• Planning of Data Resources: A preliminary data model can be used to provide an overall view of the data required to run an enterprise. The model can then be analyzed to identify and scope projects to build shared data resources.

  • Building of Shareable Databases: A fully developed model can be used to define an application independent view of data which can be validated by users and then transformed into a physical database design for any of the various DBMS technologies. In addition to generating databases which are consistent and shareable, development costs can be drastically reduced through data modeling. Identifying business data that needs to be consistent and shared between different units. Having a single source of truth for central data that is at the core of various business units.

  • Evaluation of Vendor Software: Since a data model actually represents the infrastructure of an organization, vendor software can be evaluated against a company’s data model in order to identify possible inconsistencies between the infrastructure implied by the software and the way the company actually does business. Help identify areas where the design of the integration with 3rd party software should be done via loosely coupled APIs.

  • Integration of Existing Databases: By defining the contents of existing databases with semantic data models, an integrated data definition can be derived. With the proper technology, the resulting conceptual schema can be used to control transaction processing in a distributed database environment. The U.S. Air Force Integrated Information Support System (I2S2) is an experimental development and demonstration of this type of technology applied to a heterogeneous DBMS environment.

  • Identifying data scope elements: Communicates about data boundaries, data ownership, and data redundancy.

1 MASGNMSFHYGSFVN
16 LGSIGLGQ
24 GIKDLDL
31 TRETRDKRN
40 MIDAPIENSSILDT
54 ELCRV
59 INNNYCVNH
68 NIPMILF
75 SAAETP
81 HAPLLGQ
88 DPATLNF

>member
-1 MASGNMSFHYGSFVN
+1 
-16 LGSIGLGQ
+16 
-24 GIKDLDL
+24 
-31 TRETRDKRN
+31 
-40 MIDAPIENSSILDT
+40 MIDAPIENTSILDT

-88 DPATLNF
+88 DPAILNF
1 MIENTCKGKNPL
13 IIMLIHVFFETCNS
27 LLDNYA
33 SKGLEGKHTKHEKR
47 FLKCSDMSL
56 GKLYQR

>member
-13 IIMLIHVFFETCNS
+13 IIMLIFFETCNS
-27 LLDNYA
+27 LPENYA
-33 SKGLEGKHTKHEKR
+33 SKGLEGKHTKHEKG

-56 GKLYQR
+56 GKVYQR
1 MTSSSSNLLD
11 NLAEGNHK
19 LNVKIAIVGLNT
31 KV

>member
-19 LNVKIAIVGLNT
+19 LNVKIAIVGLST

Method

Skills:

  • Ability to understand technical aspects of data/information

  • Ability to understand the nouns that relate to business processes and capabilities.

  • Ability to do data/information modeling.

  • Ability to understand what is core data (entities) and what are important attributes to capture

  • Language skills; ability to “tell a story”

Roles:

  • Information Architect

  • Enterprise Architect

  • CIO

  • Business users

  • Others?

Steps:

  • Identify the different elements of the solution

  • Identify how the elements relate to each other

Tools:

  • Can be as simple as a database and a web front end.  The important part is wide visibility.

  • Visio/Powerpoint

  • Lucidchart

Communication

(to be completed)

Examples

UW-IT Investment Planning Objects and Definitions:

UW Financial System Glossary:

ITANA reference architecture for teaching and learning (RATL): https://spaces.at.internet2.edu/display/itana/Conceptual+data+model+v04 

Note:  We need a more canonical example to point to. UW is exploring using graph databases to illustrate the semantic data model.  This should be a big improvement on a flat glossary of terms or a one page description.

Related Methods

Capability Maps: Semantic Data Models can be aligned and utilized in concert with Capability Maps to engage stakeholders.

Process Maps: Semantic Data Models can help explain how different processes are linked and what data are acted on and how.

Synonyms:

  • canonical data model

  • conceptual data model

Research (related links):


Architecture Methods > Semantic Data Models



Want to help with this page? Please see the Method Contributor Guide.

Stewards for this page:

  • Leo Fernig, University of British Columbia

  • Paul Schurr, University of Washington

Other contributors:

  • Dana Miller, Miami University of Ohio

  • Bob Dein, Miami (OH) University

  • Troy Martin, BYU

  • David Roberts, University of Michigan Medical School

  • Scott Fullerton, University of Wisconsin Madison

  • Jose Cedeno, Oregon State University

  • Rupert Berk, University of Washington

  • Robert Dean